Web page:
We agree that, as written and as applied, Rule 1:20-9 violates the First Amendment because it is not narrowly tailored to serve a compelling interest. We hold that a grievant may discuss publicly the fact that he or she filed a grievance, the content of that grievance, and the result of the process. Our holding applies retroactively to all grievances currently being processed by the disciplinary system. The confidentiality of concluded matters, however, shall remain in effect.
Plaintiff R.M. retained New Jersey attorney "Jane Doe" to represent her in a legal matter. R.M. subsequently filed a grievance against Doe with the District XIII Ethics Committee (District). The grievance form that R.M. submitted cautioned her that [u]nder Supreme Court Rule 1:20-9(a), once you file this grievance form you are REQUIRED thereafter to keep all communications about this ethics matter CONFIDENTIAL during the investigation until and unless a complaint is issued and served. Only at that time does confidentiality end and the matter become public. This investigative confidentiality does not prevent you from discussing the facts underlying your grievance with, or reporting them to, any other person or agency. However, during the investigation you may not disclose the fact that you have filed an ethics grievance to persons other than members of the attorney disciplinary system, except to discuss the case with other witnesses or to consult an attorney.
During the District's investigation, Doe admitted specific acts of misconduct in connection with her representation of R.M. The District chair determined that Doe had committed minor ethical violations that would likely result in a public admonition and that Doe was therefore eligible for "diversion." Diversion is "a non-disciplinary treatment by consent for attorneys who admit they have committed 'minor' unethical conduct." R. 1:20 (Official Glossary of Attorney Discipline Terms). The District then informed R.M. that, although Doe had accepted diversion, "this matter remains confidential pursuant to . . . [Rule] 1:20-9(a)."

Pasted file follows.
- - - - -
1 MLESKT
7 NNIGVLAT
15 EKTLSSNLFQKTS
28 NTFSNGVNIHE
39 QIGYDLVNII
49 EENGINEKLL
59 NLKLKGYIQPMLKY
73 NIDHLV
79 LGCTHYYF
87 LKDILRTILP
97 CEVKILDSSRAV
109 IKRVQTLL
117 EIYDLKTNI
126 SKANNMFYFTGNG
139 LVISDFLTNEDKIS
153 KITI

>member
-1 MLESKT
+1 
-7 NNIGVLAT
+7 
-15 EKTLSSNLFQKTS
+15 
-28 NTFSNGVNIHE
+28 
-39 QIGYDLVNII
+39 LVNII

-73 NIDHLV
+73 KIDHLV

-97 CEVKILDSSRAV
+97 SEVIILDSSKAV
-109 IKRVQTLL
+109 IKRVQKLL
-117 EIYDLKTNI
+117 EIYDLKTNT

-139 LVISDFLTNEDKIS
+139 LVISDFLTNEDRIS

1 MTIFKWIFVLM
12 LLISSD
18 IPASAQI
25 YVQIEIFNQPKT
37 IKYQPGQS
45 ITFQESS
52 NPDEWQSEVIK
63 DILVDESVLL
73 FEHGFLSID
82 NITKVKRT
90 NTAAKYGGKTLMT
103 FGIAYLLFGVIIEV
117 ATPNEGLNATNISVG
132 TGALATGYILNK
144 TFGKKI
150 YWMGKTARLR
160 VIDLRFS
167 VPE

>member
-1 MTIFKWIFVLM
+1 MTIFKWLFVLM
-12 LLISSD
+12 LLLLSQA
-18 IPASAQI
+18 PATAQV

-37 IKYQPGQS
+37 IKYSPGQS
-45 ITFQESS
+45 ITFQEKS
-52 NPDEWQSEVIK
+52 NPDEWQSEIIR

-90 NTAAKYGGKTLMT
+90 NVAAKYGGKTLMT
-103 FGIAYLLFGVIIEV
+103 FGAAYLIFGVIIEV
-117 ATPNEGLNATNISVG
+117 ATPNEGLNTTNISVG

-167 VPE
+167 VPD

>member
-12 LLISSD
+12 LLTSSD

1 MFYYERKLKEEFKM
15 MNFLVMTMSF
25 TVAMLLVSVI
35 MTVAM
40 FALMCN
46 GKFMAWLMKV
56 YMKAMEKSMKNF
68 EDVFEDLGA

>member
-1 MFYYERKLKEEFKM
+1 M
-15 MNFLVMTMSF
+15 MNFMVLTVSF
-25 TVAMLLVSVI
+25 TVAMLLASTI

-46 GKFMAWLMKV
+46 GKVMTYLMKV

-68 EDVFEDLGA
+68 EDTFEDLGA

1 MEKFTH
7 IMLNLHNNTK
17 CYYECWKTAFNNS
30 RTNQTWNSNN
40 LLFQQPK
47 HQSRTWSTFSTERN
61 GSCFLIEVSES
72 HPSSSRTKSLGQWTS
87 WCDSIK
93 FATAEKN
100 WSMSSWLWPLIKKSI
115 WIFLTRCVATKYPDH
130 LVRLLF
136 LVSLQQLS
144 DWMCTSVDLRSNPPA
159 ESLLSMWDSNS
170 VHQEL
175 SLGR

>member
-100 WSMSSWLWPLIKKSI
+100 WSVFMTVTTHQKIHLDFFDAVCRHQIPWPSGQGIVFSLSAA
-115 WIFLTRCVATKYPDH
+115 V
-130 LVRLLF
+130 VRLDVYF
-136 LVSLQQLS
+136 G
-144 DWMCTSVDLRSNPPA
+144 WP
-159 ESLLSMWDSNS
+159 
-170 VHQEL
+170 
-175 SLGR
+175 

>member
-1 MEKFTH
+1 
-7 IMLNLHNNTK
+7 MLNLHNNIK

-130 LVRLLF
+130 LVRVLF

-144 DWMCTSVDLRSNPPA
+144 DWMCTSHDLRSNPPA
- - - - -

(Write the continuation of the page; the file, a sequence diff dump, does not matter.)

R.M. subsequently sued this Court, the District, the Office of Attorney Ethics (OAE), and Jane Doe, alleging that Rule 1:20-9 violates the free speech provisions of the United States and New Jersey Constitutions by restricting R.M.'s ability to discuss her grievance against Doe. R.M. has indicated that if confidentiality is lifted, she intends to publicize the fact that she filed the grievance, that the chair of the District determined that there was "a reasonable prospect of a finding of misconduct by clear and convincing evidence," and that Doe admitted to minor unethical conduct and entered into a diversion agreement. In particular, R.M. seeks to announce this information at a public meeting of the governmental body on which Doe serves and in other public forums.
Pursuant to Rule 2:12-1, we certified this matter directly to determine whether Rule 1:20-9 is unconstitutional. The State, represented by the Attorney General, submitted a brief on behalf of the Court, the OAE, and the District. The New Jersey State Bar Association (NJSBA) participated as amicus curiae. During the pendency of the litigation, we requested that the Professional Responsibility Rules Committee (PRRC) review the issues raised by the parties, solicit comments from other interested persons and groups, and submit findings to the Court. The PRRC submitted a memorandum and summary letter, in which it recommended that investigations should remain confidential until completed. Although not ...